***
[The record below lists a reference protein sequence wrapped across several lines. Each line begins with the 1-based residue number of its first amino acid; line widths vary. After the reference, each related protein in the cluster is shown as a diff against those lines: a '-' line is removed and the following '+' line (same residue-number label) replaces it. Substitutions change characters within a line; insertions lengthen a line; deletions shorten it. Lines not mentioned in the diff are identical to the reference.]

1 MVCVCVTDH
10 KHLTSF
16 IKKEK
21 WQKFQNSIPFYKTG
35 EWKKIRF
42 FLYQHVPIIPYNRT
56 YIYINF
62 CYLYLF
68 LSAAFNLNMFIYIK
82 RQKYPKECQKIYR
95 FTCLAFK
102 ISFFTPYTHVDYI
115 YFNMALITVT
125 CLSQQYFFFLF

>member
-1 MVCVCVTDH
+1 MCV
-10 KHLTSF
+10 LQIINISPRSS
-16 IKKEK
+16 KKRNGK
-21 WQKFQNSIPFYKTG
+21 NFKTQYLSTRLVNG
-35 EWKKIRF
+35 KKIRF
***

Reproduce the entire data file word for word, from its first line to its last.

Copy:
[The record below lists a reference protein sequence wrapped across several lines. Each line begins with the 1-based residue number of its first amino acid; line widths vary. After the reference, each related protein in the cluster is shown as a diff against those lines: a '-' line is removed and the following '+' line (same residue-number label) replaces it. Substitutions change characters within a line; insertions lengthen a line; deletions shorten it. Lines not mentioned in the diff are identical to the reference.]

1 MVCVCVTDH
10 KHLTSF
16 IKKEK
21 WQKFQNSIPFYKTG
35 EWKKIRF
42 FLYQHVPIIPYNRT
56 YIYINF
62 CYLYLF
68 LSAAFNLNMFIYIK
82 RQKYPKECQKIYR
95 FTCLAFK
102 ISFFTPYTHVDYI
115 YFNMALITVT
125 CLSQQYFFFLF

>member
-1 MVCVCVTDH
+1 MCV
-10 KHLTSF
+10 LQIINISPRSS
-16 IKKEK
+16 KKRNGK
-21 WQKFQNSIPFYKTG
+21 NFKTQYLSTRLVNG
-35 EWKKIRF
+35 KKIRF